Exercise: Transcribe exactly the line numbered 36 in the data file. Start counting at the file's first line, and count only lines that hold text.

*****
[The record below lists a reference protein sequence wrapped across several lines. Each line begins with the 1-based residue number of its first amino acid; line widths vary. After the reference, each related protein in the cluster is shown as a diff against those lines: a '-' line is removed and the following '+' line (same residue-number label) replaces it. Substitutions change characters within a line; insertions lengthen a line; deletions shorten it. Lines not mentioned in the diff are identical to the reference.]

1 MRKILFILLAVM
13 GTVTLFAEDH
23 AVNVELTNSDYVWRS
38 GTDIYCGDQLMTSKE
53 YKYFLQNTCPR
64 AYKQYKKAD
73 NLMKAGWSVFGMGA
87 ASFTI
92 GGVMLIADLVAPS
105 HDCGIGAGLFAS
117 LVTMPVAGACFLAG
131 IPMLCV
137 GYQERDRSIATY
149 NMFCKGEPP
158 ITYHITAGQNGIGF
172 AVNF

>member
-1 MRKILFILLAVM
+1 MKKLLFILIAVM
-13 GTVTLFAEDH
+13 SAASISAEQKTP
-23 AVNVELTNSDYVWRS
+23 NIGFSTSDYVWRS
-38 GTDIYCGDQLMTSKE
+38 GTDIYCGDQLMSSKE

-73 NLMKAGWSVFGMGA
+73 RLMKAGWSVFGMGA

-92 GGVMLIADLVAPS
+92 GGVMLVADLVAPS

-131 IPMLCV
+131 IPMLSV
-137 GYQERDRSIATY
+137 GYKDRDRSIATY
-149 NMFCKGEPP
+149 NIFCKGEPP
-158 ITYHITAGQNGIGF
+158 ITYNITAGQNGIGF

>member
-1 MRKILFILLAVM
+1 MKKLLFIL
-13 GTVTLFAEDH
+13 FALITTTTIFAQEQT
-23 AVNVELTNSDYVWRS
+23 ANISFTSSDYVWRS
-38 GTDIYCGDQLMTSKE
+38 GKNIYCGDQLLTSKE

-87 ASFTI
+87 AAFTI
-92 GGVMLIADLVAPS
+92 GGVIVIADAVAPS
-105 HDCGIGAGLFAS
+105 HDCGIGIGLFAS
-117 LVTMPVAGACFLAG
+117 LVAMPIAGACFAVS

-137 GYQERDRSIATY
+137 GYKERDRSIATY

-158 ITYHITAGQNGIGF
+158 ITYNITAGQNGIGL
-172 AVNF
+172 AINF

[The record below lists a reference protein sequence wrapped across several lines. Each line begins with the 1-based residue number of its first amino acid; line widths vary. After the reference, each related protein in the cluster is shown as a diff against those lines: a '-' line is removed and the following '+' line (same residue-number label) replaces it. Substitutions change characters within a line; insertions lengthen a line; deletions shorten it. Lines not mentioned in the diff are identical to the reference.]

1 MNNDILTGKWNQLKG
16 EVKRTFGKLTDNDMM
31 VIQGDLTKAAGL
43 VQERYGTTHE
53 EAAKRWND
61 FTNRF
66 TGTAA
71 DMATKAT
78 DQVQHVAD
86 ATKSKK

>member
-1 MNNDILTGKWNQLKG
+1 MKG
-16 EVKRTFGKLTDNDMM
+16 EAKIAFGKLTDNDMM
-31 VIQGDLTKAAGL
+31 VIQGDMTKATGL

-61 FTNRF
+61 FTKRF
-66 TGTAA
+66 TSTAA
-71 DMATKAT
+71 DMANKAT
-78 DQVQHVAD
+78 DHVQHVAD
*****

+149 NIFCKGEPP